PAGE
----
Even among astronauts, Neil Armstrong gets special respect — he was, after all, the first man to walk on the moon.
On Tuesday, the Apollo 11 astronaut got a piece of the moon rock he brought back to Earth.
"I get to keep it myself only so long as I speak today. So I'm going to be talking longer than usual," Armstrong joked at a ceremony in which NASA presented him with the rock.
The rock — about 2 grams of medium light gray, fine-grained basalt encased in clear plastic — was part of NASA's Ambassadors of Exploration award. It was created to commemorate the 35th anniversary of the July 20, 1969, moon walk by Armstrong and fellow astronaut Buzz Aldrin.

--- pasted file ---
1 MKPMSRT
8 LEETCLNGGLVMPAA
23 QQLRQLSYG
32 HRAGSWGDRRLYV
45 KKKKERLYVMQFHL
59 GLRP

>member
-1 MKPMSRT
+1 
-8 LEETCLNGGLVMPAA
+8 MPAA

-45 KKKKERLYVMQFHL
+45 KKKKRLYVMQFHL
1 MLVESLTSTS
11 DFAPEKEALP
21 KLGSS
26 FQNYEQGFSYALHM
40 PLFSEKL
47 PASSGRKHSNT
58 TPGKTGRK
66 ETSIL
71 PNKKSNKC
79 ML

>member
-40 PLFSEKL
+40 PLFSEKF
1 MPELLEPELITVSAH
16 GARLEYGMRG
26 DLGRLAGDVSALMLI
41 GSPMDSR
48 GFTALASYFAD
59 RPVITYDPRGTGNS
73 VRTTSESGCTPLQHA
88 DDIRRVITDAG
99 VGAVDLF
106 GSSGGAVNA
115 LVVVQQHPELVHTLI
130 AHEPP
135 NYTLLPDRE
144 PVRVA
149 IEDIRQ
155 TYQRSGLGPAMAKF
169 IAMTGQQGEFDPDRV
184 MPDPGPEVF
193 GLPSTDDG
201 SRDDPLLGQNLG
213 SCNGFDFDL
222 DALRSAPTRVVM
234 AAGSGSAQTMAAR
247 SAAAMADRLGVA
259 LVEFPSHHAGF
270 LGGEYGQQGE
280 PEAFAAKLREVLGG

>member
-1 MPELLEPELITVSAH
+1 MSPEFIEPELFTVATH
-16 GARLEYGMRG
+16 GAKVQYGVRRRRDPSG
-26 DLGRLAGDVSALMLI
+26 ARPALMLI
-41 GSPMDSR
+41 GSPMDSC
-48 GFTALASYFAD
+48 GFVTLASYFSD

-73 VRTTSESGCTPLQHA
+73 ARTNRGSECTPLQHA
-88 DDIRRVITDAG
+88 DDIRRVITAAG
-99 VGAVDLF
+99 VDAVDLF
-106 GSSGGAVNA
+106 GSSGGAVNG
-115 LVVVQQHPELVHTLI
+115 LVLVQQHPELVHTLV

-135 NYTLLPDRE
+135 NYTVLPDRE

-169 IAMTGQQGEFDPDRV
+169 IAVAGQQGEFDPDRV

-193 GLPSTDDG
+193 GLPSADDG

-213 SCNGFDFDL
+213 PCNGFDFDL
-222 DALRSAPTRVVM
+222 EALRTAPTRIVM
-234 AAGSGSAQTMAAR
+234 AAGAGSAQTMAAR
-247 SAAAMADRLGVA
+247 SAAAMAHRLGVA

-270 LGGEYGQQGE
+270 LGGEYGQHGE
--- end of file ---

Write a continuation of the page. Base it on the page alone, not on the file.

NASA has also designated the astronauts of the Mercury, Gemini and Apollo programs as Ambassadors of Exploration.
Armstrong accepted the award at the Cincinnati Museum Center, where it will be on permanent display. About 200 guests attended.
Armstrong enjoys his privacy and has a reputation for not liking to talk about himself or his accomplishments, and he stayed true to form. He talked at length, however, about the formation of the universe and how the 3.7 billion-year-old moon rock related to changes that occurred on Earth.
John Glenn, who has orbited Earth and has been a U.S. senator from Ohio, said he's usually not envious of others, but for Armstrong, "I make a big exception.
"I envy Neil for that wonderful, wonderful experience," he said.